In November of 2008 I spent several weeks in Paris, France speaking at a conference and with several Enterprise 2.0 startups, and was pleasantly surprised at some of the sophisticated concepts and capabilities I discovered.
One of the ongoing (and growing) trends in the workplace is the personalization of work … how you, the individual knowledge worker, carry out the work, choose and use the tools with which it is carried out, and fit yourself into the attendant rhythms of collaboration and co-creation built up from processing constant flows of information. I have written about what I call the “mass customization of work” before … I’ll Do It My Way – The Mass Customization of Knowledge Work, and Personalizing Collaborative Work … Individuals and Co-Creation. I am about to add this post, which may be the beginning of a series on the personalization-of-work theme.
One of the interesting startups I encountered is PersonAll, being developed by a couple of young French entrepreneurs, Jeremy Grinbaum (President, previously of Google Enterprise search) and Jean-Patrice Glafkides (CTO, previously of HP Software).
PersonAll provides organizations with the means of offering its workers a fully personalized knowledge work portal. It allows each and every employee of an organization to integrate external information (from RSS feeds and other sources) to create always-on sources of information on markets, customers, industries, issues, topics, etc. of interest and utility to the worker) and all pertinent internal information (work team, departmental and organizational objectives, the organization’s news, new policies, access to databases and archives, internal collaboration platforms, etc.). It also enables each and every employee to publish information to destinations where they are involved in the activities of a given community or group.
PersonAll accomplishes this through what Jeremy and Jean-Patrice call a “strategy of constraints”, wherein peoples’ configurations and activities are managed by permissions. Users can access a catalogue of portlets (modular pre-packaged / designed content). There are two types of modules; 1) generic modules which users can customize within certain constraints (such as an RSS reader) and 2) specific modules selected from the previously-mentioned catalogue.
Here’s a quick look at a personalized work screen (though I suspect that the picture is not sufficiently large for you to get a decent sense of the different personalized components).
Effectively, PersonAll lets you, the user, configure the screen you always have in front of your eyes and ears with the combinations and configurations of flows of information and information-processing services that are the most useful to YOU, that help you be your most productive according to your cognitive and collaborative styles.
An extensive use of tags is at the heart of PersonAll’s design and functionality. This serves two key aspects:
1. the classification of “objects” (profiles, articles, modules, etc.), and
2. the management of users’ rights and permissions.
Essentially, this enables the easy and rapid formation, sustenance and (self) management of work communities around topics, subjects and other items of interest and pertinence.
PersonAll’s business model is aimed at helping organizations reduce costs while improving knowledge worker productivity. This will happen through enhancing effective collaboration and at the same time providing employees with choice when it comes to the the work tools they use. For example, with their own personall-ized work portal, people can migrate easily between projects or between social computing environments.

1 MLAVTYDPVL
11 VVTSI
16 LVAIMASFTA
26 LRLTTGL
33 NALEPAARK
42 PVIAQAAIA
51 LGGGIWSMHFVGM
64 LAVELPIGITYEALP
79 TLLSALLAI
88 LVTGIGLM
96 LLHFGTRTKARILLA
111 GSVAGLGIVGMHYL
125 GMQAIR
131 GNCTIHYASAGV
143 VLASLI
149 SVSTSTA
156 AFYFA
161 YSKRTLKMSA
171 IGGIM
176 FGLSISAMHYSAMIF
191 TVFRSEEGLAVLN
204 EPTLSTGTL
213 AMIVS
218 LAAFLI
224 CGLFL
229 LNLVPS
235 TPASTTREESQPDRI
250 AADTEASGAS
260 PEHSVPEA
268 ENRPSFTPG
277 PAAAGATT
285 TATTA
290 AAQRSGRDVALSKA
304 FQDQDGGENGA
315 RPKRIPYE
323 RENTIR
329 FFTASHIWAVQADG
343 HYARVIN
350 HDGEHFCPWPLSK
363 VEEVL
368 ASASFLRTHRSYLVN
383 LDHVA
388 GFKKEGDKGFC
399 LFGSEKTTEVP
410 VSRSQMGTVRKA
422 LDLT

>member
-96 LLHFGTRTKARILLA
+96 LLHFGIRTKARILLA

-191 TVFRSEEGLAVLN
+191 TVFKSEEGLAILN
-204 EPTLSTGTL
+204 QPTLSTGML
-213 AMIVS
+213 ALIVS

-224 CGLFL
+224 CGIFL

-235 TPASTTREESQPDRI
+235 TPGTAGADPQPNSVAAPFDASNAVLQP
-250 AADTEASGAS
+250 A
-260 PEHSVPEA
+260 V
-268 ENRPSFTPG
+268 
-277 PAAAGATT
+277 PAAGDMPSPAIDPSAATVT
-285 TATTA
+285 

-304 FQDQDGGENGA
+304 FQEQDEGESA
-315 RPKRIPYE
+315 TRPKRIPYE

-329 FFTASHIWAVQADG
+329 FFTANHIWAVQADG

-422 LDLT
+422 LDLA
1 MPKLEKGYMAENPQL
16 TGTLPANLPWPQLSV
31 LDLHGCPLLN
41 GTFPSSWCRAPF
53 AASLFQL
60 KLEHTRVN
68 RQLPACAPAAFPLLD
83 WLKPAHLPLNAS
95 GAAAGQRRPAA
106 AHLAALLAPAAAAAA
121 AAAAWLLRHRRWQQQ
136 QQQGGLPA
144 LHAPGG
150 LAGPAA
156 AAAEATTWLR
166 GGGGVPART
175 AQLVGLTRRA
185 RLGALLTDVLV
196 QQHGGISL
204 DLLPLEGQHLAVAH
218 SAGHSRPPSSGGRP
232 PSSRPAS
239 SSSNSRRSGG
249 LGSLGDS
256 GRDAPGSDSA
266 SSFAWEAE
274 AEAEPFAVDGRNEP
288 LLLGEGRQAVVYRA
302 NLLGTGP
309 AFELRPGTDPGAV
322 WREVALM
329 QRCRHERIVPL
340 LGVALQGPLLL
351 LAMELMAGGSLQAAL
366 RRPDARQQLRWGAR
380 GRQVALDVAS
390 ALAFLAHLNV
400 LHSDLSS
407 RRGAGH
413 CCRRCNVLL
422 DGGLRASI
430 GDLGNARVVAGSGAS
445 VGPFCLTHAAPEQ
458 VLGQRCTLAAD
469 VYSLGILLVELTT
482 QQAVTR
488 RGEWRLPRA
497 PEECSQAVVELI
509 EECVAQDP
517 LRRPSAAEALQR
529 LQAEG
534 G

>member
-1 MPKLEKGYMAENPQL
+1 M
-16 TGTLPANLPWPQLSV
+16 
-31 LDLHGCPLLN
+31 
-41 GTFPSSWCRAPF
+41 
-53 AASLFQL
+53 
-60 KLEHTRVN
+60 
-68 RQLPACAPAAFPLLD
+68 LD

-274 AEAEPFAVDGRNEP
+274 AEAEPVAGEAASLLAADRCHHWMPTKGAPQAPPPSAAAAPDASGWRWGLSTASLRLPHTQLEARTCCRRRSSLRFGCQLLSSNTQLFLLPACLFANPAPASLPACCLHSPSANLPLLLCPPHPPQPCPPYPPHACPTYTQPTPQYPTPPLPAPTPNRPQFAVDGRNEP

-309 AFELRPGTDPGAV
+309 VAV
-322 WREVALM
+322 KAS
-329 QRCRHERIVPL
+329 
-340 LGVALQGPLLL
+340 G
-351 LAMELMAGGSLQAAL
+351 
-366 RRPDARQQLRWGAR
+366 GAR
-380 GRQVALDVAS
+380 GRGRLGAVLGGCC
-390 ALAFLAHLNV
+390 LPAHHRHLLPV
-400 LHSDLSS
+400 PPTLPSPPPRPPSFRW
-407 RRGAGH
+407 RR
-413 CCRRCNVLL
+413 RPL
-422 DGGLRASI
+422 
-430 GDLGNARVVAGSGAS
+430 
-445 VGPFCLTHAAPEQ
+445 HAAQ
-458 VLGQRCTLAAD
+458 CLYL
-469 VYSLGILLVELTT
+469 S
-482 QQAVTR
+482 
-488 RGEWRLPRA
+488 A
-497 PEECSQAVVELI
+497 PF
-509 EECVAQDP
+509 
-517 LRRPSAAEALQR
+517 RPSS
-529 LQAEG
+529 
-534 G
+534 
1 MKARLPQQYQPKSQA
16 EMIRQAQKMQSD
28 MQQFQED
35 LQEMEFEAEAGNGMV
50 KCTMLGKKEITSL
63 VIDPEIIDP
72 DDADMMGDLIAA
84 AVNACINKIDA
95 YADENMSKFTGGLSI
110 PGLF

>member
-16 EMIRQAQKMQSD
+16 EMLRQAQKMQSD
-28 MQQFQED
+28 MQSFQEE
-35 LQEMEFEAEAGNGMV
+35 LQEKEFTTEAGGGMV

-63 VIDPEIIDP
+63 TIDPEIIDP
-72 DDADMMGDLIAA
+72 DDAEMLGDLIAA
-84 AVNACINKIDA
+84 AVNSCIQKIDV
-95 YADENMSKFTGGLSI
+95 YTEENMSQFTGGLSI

In principle, the widespread use of PersonAll in an organization also facilitates obtaining values from latent and explicit folksonomies, as PersonAll also offers the organization a range of statistical analysis tools whereby aggregate views of the kinds of exchanges and use of information flows and services can be examined and analyzed, as catalysts for augmenting the organizations ‘collective intelligence’.
In terms of technical design and architecture, PersonAll is based on Java standards, and is optimized for the major browsers like IE, Firefox, Safari and Chrome. Of course it is designed to plug into and sit on top of all major / common forms of integrated information systems such as those found in most major enterprises …. the “of course” at the beginning of this sentence refers to the fact that if it weren’t it would not be very useful in PersonAll’s target market, non ? Sacré bleu, zut, alors !
It is also ‘backwards compatible’ with browsers and enterprise platfroms / portals, and completely compatible with what most of us call the “Consumer Web 2.0″. As Jeremy and Jean-Patrice pointed out to me, enterprise social computing can be characterized generally as 2 to 3 years behind the consumer Web in terms of trying, using and adapting to web tools and services, and they are aiming to make it easy to try and adopt … or let’s say minimizing the reasons for any given enterprise to say ‘No’.
PersonAll has some early revenue-generating clients, a good degree of recognition and profile in the Enterprise 2.0 space in France, and some exciting plans up their sleeves for the next year or so.
As some readers may know, I think that the use of social computing tools and services combined with collaborative platforms is THE future of knowledge work and that this major trend will inexorably lead to the re-design of fundamental assumptions about the design of knowledge work.
The personalization of knowledge work and PKM (personal knowledge management) is clearly an established and tangible trend. Given a few breaks and early adoption by a few progressive organizations, I think that this small but smart French start-up has an interesting and exciting future in front of it.
Stay tuned .